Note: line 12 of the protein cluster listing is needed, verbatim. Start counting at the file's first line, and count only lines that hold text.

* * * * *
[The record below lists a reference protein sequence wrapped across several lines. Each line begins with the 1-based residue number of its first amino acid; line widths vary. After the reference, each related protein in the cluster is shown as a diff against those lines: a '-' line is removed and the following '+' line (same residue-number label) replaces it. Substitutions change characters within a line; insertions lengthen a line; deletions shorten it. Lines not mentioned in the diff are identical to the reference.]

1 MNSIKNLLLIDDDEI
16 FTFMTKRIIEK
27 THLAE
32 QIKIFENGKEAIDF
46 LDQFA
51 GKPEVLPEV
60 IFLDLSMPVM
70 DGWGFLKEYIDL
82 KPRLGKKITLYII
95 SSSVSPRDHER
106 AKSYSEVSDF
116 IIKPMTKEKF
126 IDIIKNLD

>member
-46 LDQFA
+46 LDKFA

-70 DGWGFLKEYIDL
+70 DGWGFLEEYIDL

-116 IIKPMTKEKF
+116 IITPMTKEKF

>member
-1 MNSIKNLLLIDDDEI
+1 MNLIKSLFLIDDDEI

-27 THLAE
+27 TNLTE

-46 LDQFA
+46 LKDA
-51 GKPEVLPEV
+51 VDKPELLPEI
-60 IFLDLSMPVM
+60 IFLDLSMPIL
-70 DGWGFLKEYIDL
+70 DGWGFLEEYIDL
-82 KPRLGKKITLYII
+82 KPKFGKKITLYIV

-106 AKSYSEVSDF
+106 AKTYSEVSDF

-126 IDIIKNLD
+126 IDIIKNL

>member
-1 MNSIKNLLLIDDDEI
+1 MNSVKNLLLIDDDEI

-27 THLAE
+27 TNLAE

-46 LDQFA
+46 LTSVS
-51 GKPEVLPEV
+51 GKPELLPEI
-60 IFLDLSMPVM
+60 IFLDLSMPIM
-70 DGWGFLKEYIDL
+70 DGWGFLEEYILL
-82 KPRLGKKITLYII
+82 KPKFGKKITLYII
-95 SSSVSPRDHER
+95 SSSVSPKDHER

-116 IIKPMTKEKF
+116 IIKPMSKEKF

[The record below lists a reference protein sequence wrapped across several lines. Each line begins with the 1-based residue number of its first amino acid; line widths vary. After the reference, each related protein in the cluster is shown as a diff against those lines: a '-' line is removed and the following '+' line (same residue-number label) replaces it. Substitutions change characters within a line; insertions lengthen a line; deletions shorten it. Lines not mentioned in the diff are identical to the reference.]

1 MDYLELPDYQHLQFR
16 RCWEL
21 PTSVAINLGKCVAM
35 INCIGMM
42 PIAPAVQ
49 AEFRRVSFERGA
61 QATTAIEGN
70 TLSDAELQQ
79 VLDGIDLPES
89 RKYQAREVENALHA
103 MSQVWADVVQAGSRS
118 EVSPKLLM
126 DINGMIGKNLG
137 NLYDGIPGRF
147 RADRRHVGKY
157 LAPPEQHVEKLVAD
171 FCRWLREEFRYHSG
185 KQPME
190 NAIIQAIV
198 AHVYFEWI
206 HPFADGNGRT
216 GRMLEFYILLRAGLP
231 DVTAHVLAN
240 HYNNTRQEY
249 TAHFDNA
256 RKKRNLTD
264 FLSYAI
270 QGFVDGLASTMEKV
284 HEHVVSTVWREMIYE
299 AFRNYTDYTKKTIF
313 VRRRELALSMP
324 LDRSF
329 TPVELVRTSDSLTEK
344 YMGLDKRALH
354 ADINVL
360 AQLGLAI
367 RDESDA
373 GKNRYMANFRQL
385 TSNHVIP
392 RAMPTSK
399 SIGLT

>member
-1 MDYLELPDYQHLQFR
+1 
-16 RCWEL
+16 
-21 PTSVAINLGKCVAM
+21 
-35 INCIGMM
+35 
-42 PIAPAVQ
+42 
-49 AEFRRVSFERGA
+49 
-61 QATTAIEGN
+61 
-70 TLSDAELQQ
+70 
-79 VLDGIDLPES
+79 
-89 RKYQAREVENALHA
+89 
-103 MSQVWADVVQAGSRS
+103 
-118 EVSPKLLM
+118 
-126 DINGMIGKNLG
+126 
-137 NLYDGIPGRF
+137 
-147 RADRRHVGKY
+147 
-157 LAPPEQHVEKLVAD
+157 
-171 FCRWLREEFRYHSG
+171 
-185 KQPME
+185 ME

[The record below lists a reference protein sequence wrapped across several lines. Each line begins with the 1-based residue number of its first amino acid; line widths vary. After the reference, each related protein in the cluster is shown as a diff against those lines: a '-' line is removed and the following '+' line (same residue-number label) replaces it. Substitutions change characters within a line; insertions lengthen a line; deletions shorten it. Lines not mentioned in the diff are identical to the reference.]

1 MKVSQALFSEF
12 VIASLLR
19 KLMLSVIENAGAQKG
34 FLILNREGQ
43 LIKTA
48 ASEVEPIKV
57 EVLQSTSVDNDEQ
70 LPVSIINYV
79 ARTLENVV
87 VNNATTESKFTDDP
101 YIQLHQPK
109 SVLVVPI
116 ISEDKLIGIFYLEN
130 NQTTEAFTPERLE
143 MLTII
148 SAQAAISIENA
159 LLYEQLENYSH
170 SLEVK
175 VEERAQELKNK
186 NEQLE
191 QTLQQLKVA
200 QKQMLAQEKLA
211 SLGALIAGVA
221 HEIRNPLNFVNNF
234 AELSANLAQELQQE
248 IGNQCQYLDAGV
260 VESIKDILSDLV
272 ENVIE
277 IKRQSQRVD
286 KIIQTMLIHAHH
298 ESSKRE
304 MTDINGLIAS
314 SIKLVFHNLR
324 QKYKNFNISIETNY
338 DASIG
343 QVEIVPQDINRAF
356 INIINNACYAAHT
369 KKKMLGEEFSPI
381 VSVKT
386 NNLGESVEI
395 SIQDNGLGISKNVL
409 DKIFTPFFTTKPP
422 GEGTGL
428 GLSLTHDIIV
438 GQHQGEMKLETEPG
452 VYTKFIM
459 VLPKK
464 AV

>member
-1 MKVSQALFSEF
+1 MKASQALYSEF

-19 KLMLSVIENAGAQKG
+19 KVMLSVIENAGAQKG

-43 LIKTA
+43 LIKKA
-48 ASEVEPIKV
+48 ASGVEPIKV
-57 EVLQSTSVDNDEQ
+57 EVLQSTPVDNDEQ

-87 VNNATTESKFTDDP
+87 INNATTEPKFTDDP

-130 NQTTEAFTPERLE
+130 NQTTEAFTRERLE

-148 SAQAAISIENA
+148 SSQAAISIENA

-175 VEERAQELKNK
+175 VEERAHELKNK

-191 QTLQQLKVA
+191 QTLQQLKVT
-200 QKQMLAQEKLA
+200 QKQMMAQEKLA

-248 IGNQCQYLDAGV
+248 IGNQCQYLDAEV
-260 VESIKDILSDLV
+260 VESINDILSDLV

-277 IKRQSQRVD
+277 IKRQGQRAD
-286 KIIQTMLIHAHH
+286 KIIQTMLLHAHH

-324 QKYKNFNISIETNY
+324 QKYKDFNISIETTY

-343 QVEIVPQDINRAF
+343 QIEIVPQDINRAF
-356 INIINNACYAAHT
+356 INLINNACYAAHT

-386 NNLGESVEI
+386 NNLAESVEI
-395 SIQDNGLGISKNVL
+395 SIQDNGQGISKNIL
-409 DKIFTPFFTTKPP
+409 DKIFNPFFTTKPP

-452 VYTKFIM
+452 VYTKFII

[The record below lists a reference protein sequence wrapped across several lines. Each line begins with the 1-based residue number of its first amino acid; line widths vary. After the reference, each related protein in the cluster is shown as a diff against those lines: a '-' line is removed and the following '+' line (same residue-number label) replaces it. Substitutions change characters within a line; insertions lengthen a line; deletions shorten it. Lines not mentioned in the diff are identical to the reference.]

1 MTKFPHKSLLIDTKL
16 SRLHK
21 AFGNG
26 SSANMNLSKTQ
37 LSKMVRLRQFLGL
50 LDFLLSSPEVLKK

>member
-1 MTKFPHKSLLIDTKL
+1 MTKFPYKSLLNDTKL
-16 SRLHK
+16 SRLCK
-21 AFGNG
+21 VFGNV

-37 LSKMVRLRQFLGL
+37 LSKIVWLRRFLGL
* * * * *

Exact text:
106 AKSYSEVSDF